Now that the chatter about the 2011 Hall of Fame class has died down, I finally feel compelled to write about it. There were many opinions about who belongs, who doesn’t, and why. The steroid issue has obviously muddied the water, and it’s only going to get worse. It is starting to seem like Mark McGwire will never get the call to Cooperstown. But as more and more players from the “Steroids Era” become eligible for the Hall of Fame the debate will rage on.
After digesting all that’s been said, I’ve decided that Mark McGwire and the rest of his contemporaries should be considered Hall of Famers. We need to let them all in.
Back in the day, I would rush to the stadium early to see Mark McGwire take batting practice. Like so many other fans, I wanted to see just how far Paul Bunyon could hit a baseball. When he hit a ball (the other way!) that broke a light 3/4 of the way up the scoreboard at Shea Stadium, I high-fived Mets fans. There didn’t seem to be a fan alive that had anything but love and admiration for what he was doing out there.
Rick Reilly wrote in a 1998 Sport Illustrated article that, as Americans, we shouldn’t feel guilty for rooting for McGwire over Sammy Sosa. We were all in on that chase. But now we are shocked…SHOCKED…that our cartoon heroes were taking steroids.
We, as fans, loved every minute of the home run barrage that took place in the 1990s. Let stop pretending we didn’t. Let steroid users in.
Either we let them all in or we don’t let any player from the 90s in. If the voters are going to take it upon themselves to indict Jeff Bagwell without any real proof other than that “he has big muscles,” then we can’t allow any player from the Steroid Era into the Hall of Fame.
Sorry Greg Maddux. Sorry Ken Griffey Jr. Frank Thomas? No way.
How do we know Greg Maddux didn’t use HGH? Rick Ankiel’s name was linked to HGH. He doesn’t look like Big Mac. He doesn’t have a Barry Bonds head. Maybe Maddux is a cheater too.
I would be shocked if that was the case, but it can’t be both ways. It is an extremely dangerous path we are heading down. So either the players from the 90s are all in, or all out.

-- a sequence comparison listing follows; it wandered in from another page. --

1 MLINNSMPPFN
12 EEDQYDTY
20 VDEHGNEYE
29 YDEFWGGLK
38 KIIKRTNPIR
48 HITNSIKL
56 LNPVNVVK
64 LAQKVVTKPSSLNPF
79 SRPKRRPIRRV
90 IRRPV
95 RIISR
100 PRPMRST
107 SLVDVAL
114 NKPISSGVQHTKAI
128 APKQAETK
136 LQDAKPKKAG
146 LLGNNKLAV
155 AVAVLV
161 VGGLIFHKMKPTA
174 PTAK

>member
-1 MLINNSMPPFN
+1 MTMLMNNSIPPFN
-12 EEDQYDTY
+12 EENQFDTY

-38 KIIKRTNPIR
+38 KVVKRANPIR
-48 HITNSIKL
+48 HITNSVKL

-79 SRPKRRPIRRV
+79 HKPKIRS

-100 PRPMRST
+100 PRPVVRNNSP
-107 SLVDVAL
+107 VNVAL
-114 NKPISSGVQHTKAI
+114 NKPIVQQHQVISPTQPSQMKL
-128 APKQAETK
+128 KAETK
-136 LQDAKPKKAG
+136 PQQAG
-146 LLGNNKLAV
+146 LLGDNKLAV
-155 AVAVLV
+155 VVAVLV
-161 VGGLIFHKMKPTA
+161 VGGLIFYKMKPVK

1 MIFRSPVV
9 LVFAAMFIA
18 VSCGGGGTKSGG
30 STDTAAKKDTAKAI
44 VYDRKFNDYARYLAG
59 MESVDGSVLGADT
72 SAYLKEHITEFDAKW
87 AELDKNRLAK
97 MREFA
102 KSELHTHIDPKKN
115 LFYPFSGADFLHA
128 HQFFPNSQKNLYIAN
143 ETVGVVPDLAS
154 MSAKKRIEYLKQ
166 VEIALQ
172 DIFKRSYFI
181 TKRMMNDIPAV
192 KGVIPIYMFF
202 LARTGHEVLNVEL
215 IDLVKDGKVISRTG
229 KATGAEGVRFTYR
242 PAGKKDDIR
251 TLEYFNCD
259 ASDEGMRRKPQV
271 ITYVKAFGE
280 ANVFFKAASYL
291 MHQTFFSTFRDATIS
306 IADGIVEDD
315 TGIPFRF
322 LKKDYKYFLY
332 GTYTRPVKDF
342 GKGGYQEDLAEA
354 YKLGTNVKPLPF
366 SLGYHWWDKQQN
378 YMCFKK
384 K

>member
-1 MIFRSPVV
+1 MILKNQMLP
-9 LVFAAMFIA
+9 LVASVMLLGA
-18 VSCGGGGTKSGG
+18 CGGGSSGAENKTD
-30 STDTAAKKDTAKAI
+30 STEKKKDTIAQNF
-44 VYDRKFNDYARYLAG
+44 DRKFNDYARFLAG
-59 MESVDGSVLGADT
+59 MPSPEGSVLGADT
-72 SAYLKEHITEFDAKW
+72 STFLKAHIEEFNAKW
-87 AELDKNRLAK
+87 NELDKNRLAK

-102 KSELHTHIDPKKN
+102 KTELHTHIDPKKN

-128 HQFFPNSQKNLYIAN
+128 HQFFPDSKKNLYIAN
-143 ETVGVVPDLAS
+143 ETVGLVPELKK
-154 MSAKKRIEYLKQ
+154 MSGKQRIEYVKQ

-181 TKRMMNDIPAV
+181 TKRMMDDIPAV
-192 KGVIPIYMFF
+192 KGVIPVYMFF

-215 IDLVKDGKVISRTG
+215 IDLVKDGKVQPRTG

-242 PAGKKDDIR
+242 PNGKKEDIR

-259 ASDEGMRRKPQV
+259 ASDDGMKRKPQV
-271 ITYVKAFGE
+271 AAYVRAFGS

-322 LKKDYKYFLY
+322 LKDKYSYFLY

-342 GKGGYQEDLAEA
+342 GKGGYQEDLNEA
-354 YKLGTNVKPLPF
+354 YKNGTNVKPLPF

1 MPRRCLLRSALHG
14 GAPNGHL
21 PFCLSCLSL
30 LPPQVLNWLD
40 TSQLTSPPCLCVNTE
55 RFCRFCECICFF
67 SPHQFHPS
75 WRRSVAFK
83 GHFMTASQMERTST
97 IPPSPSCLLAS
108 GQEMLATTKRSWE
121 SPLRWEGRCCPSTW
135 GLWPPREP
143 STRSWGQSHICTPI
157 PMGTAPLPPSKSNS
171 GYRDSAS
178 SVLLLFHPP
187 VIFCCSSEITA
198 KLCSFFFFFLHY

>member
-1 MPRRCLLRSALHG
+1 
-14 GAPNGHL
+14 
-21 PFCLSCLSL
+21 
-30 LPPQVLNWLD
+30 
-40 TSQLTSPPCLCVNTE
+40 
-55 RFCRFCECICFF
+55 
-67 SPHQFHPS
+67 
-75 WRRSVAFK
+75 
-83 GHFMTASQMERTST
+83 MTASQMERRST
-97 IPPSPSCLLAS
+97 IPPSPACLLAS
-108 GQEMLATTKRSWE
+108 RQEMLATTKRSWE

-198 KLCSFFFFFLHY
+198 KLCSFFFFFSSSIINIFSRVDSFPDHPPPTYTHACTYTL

The best criteria I’ve heard for evaluating Hall of Fame worthiness are always centered around comparing a given player to his peers – Was he the best player of his era?
If we exclude the guys linked to steroids—or the guys we think took steroids—how can we truly measure that era? Were the “clean” players 50% better because they succeeded against the “dirty” ones? How do we really know who the “clean” players were?
This year, much was made of the Hall of Fame’s “Character Clause” in their voting criteria. Voters are told to judge based on “…the player’s record, playing ability, integrity, sportsmanship, character and contribution to the team(s) on which the player played.” The “character” part seems like a built-in cop out for voters. If you can’t figure out how to deal with the Steroids Era, just hide behind the character clause.
Character. It is widely accepted that there are racists, wife beaters, and substance abusers in the Hall of Fame. While many have tried to refute it, Ty Cobb is often remembered as a racist. Should we consider him a Hall of Famer? And there’s the famous story about Joe DiMaggio beating Marilyn Monroe. Where’s the integrity and character there? Perhaps we should remove Joltin’ Joe from Cooperstown.
Not to pick on Yankee greats, but the stories about Mickey Mantle’s alcohol abuse are well known. It is quite possible that he played drunk or hung over. What does it say about a player’s character when he shows up to the stadium drunk or hung over?
I do not mean to disparage the legends of the game. I simply wish to show that every era has its issues, and we need to keep that in mind.
Fans loved the Mick just like fans loved Big Mac. They both made their lasting mark on baseball history. So I say they both deserve their places in Cooperstown.
I know there will be outcry from those who think we shouldn’t celebrate players that put illegal drugs into their bodies. They will say that it sets the wrong example for kids. These people are not wrong. So, if a player from that era is linked to performance enhancing drugs, say so on their plaque. Let people learn from what happened. When parents take their kids to Cooperstown, let them talk about what happened –
“There’s Mark McGwire. Back in 1998, he was part of an amazing race where we all stopped what we were doing to see if he was going to hit a home run. He broke a long-standing record for most home runs in a season. But then it came out that he took a drug that makes people stronger. So some people think he cheated. People were really mad at him and it took him a long time to get inducted into the Hall of Fame. So while he was one of the best during his time, people will always think less of him for what he did. It’s sad.”
Baseball shouldn’t run from its history. The 1990s happened, and we all loved it. Let’s embrace it so that we can learn from it.
And while we’re at it, let’s put Pete Rose in the Hall of Fame already!
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Tags: Mark McGwire